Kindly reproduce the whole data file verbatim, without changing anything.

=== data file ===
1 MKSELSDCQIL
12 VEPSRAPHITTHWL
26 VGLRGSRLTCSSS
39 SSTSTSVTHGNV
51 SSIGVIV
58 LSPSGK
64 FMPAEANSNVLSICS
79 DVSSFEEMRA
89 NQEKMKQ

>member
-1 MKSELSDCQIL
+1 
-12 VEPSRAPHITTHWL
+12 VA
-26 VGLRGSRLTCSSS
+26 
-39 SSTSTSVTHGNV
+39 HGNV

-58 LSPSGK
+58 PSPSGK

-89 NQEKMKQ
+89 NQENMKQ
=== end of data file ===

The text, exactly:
1 MKSELSDCQIL
12 VEPSRAPHITTHWL
26 VGLRGSRLTCSSS
39 SSTSTSVTHGNV
51 SSIGVIV
58 LSPSGK
64 FMPAEANSNVLSICS
79 DVSSFEEMRA
89 NQEKMKQ

>member
-1 MKSELSDCQIL
+1 
-12 VEPSRAPHITTHWL
+12 VA
-26 VGLRGSRLTCSSS
+26 
-39 SSTSTSVTHGNV
+39 HGNV

-58 LSPSGK
+58 PSPSGK

-89 NQEKMKQ
+89 NQENMKQ